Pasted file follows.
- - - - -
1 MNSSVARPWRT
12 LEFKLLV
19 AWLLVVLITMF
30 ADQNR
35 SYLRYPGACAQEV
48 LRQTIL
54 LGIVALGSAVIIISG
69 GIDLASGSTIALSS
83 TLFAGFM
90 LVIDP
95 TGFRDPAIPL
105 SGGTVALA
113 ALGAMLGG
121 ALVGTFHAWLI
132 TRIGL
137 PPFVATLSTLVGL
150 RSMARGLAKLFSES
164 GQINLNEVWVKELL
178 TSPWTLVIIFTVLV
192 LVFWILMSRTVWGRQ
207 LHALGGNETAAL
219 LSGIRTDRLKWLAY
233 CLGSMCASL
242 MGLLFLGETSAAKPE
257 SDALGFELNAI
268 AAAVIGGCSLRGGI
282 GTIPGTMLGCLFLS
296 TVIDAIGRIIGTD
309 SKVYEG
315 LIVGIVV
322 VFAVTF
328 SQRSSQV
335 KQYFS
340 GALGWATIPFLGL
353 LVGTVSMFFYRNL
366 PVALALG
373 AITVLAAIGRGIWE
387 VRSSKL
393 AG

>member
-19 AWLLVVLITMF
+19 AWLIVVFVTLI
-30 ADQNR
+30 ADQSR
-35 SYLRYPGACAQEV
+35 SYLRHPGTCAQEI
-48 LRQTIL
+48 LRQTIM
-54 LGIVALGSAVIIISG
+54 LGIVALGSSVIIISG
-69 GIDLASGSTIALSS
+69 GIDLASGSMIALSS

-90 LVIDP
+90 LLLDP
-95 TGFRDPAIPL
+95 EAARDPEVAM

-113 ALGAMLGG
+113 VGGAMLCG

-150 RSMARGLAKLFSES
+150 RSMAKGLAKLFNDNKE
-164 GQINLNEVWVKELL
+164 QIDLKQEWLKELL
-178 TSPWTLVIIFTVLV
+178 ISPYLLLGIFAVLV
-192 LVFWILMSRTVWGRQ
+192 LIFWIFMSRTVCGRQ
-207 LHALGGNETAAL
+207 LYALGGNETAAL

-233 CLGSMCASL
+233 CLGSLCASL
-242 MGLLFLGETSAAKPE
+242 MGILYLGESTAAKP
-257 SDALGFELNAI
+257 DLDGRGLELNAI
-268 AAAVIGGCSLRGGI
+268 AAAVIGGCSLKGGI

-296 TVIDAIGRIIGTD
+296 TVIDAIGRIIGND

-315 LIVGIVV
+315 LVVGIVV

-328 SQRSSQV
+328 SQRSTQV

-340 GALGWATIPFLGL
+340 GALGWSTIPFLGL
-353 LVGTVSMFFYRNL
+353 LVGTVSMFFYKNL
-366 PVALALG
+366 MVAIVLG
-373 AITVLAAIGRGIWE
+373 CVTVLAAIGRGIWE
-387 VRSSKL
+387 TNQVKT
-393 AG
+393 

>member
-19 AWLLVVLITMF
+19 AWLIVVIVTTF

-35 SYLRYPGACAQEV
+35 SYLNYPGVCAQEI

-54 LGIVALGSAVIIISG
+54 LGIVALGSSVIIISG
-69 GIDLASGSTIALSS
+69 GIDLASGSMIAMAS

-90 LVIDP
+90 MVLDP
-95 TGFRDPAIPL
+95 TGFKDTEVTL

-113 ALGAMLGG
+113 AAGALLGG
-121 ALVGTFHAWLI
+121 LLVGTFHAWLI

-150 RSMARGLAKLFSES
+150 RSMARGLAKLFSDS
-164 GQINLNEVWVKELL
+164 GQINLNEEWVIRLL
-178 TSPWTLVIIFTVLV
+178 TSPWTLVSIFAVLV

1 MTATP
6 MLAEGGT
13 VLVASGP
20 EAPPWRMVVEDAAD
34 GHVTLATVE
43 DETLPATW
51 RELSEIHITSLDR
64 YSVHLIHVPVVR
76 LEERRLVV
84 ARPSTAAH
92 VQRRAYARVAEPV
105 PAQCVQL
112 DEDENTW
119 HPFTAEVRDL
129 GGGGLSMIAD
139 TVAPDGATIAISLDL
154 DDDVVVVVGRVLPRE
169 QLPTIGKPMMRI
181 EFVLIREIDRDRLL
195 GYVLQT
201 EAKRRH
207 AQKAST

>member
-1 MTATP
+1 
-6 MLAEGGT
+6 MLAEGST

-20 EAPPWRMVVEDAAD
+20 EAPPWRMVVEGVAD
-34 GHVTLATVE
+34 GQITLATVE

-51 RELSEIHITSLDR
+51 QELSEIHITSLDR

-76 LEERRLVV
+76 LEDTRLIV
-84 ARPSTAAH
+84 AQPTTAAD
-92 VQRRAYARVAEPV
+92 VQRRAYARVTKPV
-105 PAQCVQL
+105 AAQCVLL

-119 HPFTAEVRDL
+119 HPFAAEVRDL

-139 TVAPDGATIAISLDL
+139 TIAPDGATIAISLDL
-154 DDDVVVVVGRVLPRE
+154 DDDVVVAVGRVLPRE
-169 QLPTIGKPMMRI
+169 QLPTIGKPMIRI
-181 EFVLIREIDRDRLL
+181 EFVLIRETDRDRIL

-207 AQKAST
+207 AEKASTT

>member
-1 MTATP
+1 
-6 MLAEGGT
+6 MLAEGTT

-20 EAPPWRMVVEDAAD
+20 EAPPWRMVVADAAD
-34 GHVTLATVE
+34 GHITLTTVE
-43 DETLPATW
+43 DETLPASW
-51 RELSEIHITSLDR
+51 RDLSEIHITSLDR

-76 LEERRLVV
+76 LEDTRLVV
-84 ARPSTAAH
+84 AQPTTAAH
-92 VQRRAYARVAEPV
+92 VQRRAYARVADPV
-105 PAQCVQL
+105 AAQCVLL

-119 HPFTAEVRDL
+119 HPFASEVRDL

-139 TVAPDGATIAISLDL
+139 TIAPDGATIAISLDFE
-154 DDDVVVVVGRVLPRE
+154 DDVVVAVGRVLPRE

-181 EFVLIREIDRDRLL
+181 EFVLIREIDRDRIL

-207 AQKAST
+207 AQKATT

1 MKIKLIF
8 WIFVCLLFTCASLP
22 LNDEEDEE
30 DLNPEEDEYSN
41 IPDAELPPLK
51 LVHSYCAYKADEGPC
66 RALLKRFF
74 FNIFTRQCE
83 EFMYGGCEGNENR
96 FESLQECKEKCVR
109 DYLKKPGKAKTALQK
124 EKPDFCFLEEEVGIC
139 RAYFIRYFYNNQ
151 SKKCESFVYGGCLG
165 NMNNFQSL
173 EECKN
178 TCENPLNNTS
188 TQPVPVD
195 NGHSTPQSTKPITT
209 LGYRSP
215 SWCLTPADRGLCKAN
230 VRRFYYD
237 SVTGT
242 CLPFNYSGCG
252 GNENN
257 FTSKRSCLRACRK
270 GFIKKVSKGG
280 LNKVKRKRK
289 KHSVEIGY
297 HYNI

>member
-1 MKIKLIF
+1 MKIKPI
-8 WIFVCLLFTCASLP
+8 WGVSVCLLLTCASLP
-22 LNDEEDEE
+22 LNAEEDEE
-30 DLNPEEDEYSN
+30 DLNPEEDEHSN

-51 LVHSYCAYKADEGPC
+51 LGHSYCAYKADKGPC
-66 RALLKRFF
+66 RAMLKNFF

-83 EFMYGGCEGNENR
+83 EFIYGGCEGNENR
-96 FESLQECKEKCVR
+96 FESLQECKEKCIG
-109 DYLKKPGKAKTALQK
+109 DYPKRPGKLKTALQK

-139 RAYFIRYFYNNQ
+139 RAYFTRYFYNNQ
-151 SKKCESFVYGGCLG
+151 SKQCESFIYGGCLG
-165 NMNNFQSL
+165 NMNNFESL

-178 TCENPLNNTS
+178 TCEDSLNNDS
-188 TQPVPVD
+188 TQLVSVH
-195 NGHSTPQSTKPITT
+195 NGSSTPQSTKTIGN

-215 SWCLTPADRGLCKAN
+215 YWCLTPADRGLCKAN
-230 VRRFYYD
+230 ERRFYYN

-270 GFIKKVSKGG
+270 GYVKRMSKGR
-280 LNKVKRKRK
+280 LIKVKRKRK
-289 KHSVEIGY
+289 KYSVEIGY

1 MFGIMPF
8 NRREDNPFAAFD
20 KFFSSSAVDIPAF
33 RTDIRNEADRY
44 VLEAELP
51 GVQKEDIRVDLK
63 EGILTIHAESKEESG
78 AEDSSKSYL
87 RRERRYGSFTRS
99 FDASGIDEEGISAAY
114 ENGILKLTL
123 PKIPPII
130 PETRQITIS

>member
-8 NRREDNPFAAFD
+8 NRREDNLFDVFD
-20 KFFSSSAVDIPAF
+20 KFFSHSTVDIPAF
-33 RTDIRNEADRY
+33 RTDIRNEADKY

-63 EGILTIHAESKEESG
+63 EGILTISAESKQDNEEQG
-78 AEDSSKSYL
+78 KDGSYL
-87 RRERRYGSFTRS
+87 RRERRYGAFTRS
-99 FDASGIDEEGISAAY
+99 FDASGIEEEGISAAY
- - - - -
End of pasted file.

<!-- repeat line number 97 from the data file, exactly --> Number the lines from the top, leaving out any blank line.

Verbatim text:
+19 AWLIVVIVTTF